Deck has brewed fully hopless beers on a small scale in the past, including one with yarrow gathered by hand in the Bois de Vincennes. But these small batches had very little shelf stability, a difficult sell for a bottle-conditioned brew like his newest creation. For his cervois experiment, he made the choice to deviate from historical accuracy and use a touch of Alsatian Nugget hops for stability and their bittering properties, boiling them to ensure that their aroma didn’t interfere with the flavor of the herbs. The result is more of a modern saison than an authentic cervoise, but Deck considers this an essential compromise.
“The idea of the brewery is really taste first,” he says. “If it’s done with all the right principles, but it tastes bad, then we’re not interested. And then if it’s just taste, but it’s made in a very poor way, it’s not interesting either.”
Deck needs to be nimble if he’s going to continue to be dependent on the whims of local crops. His cervoise-inspired brew is one of a handful of beers where the core ingredient, the herb blend, comes from less than 50 kilometers from the brewery, and soon, the same will be true of the malt blend.
Historically, according to Purinton, cervoise would have been made with barley, wheat, or a combination—again, depending on what was available. Deck remains true to this in his recipe, combining barley and a mix of ancient, mainly local wheat varieties sown on the same lot. But he has plans to transition to local, ancient barley in the coming years: Bertrand’s husband, Rémi Seingier, has made a passion project of cultivating long-lost peasant grains on the pair’s farm.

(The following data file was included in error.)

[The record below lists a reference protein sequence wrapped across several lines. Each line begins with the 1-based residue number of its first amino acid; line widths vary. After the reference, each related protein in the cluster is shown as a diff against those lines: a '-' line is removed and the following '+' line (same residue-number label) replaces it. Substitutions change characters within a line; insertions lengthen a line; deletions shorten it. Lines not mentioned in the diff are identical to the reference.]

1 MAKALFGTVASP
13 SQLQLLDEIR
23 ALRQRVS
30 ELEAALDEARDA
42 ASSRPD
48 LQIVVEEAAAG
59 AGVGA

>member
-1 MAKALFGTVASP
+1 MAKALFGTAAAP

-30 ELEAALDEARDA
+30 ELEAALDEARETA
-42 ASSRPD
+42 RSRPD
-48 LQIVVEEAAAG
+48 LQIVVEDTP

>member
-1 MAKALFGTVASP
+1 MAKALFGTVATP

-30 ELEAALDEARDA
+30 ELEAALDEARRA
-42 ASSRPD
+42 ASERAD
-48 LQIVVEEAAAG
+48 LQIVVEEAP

“The first time I met him, he had all these varieties around,” says Deck. “Some have beards, and some are different colors, and they all had poetic names for the person who invented it.”
“I’ve never felt that there was an intimate relationship between a grower and his barley,” he adds. “It’s quite interesting to be closer to the fields, to feel that a little bit more, and not just get bags.”
Sourcing malt locally has been a longtime dream for Deck; at first, he had even hoped to grow his own, not realizing that the crop rotation required would have forced him into a secondary career as a producer of soy.
“That’s why brewers are not really farmers,” he chuckles. “The closer you get to doing it, the more you understand what’s behind it.”
“I think it’s a way of accepting the humility of our work, compared to agricultural work, which is really more exposed to the season, the climate, and which requires a different sort of labor.”
It will take some time before he’s able to brew in any quantity with Seingier’s malt—five years, by his estimate.
This year, he has brewed just 2,000 liters of his cervoise-inspired beer. It’s fresh, herbal, and delicious, a simple, low-ABV, easy-drinking beer. If you didn’t know its backstory, you’d have no idea so much philosophy and research had gone into it. This rustic simplicity is reflected in its very name: Saison de Cueillette, or forager’s saison.
“We tried to call it something very simple, to reflect the humility of peasant work,” says Deck.
No chance of marketing it, then, I ask, as “Astérix’s potion magique”?
Deck laughs. “Maybe,” he says, ever diplomatic. “I’ll think about it.”